Baby’s death from septicaemia due to delays in recognising severe illness

09 Dec 2021

Baby’s death from septicaemia due to delays in recognising severe illness

A report published today, by the Healthcare Safety Investigation Branch (HSIB) has highlighted that babies and children with fever when the cause is not known at first are a major challenge to health care professionals. Distinguishing less serious viral illnesses from life-threatening bacterial infections, which start with mild symptoms can be very difficult.

The investigation focussed on the case of Mohammad, a three-month old baby boy, who tragically died from meningococcal group B (MenB) septicaemia in 2018. Health care professionals at first thought that he just had a mild viral illness.

The investigation which followed revealed a number of factors contributing to this tragedy, and produced recommendations to improve recognition of infants and children who are seriously ill.

This included the finding that existing systems need to take into account the colour of a patient’s skin, and that it is harder to spot some signs such as paleness and skin turning blue in non-white skin.

A further finding was that parents often feel ‘powerless’ when describing concerns about a sick child and feel that healthcare professionals don’t listen to what they are telling them. The report emphasises that safety advice provided to parents on deterioration varies across the NHS.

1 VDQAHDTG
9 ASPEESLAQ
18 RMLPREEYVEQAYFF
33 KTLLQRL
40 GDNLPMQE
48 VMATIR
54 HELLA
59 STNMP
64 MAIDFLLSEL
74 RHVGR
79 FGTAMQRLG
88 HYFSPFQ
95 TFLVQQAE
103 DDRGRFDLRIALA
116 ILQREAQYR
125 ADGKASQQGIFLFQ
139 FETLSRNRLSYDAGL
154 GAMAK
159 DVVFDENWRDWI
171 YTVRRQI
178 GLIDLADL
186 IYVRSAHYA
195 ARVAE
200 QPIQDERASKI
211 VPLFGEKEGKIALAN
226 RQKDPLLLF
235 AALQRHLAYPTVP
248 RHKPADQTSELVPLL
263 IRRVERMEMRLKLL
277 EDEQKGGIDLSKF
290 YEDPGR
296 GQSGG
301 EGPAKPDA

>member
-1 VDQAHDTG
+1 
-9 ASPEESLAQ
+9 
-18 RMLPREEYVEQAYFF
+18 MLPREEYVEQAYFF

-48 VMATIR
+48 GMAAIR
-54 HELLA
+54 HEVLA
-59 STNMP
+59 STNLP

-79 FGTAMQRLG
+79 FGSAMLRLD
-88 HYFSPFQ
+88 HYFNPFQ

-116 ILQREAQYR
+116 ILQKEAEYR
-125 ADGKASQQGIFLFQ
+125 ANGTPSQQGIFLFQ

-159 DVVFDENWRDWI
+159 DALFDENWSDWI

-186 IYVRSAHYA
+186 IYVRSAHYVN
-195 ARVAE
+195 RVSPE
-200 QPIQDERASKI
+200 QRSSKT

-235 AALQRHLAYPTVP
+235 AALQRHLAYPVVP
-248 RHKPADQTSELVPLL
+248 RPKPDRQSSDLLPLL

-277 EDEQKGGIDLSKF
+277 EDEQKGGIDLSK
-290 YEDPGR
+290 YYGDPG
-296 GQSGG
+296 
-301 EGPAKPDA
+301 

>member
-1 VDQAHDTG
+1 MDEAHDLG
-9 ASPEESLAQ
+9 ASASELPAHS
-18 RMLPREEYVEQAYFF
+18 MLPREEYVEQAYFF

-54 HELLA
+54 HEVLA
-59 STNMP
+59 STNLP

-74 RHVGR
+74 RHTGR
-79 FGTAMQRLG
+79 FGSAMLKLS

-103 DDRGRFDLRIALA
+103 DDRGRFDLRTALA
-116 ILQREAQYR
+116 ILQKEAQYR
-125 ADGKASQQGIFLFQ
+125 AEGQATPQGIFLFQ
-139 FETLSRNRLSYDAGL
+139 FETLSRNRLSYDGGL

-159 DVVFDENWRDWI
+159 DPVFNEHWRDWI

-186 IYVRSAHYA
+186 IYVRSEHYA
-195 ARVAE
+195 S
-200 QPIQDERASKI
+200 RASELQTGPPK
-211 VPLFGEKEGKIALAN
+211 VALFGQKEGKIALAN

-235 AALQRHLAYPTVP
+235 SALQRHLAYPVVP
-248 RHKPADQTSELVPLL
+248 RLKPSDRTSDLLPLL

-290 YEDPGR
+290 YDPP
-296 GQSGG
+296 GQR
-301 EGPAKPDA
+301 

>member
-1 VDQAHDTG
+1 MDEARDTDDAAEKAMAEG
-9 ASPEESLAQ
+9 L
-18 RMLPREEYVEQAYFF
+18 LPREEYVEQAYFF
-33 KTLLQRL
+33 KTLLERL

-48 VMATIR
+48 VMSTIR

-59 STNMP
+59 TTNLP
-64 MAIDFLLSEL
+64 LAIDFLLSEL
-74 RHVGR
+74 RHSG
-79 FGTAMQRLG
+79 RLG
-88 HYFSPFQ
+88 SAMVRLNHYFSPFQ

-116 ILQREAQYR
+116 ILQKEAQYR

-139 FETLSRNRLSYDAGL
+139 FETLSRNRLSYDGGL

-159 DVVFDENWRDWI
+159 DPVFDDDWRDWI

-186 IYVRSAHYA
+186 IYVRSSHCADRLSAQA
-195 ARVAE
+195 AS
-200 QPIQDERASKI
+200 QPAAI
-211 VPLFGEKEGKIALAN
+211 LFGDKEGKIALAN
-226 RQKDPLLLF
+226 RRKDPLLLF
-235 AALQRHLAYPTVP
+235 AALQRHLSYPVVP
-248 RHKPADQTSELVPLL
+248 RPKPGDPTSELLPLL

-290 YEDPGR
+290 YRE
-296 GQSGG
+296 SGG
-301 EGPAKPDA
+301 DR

Vinny Smith Chief Executive of Meningitis Research Foundation (MRF) said: “This is a tragic example of the devastating consequences of not recognising and treating septicaemia quickly enough. We are deeply saddened by what happened to Mohammad, and our thoughts and condolences go out to the family and friends. We’re here to help anyone affected by meningitis and septicaemia.”

“MRF strongly supports the need for standardised safety netting resources and have previously advocated for this in our report: ‘Spotting a seriously ill child.’”

“We are also committed to raising awareness of the signs and symptoms of meningitis and septicaemia, and our symptoms materials for the public, and health care professional materials include photos of the meningococcal rash on non-white skin, with advice that the rash may be more visible in areas such as the palms of hands, soles of feet, abdomen or inside the eyelids and the roof of the mouth.”

“The HSIB report makes some important recommendations, that we hope will result in earlier identification and treatment of seriously ill children, and save lives.”

Anyone with questions or concerns can call the free MRF helpline on 080 8800 3344 or email helpline@meningitis.org. The helpline hours are Monday – Friday 9am – 5pm.

  • Additional images of clinical signs and symptom in black and brown skin can be found in ‘Mind the Gap’ a handbook developed by researchers and medics at St George’s University of London.
  • Meningitis Research Foundation encourages the distribution of our symptoms material. Please contact info@meningitis.org if you would like to use images from our materials.
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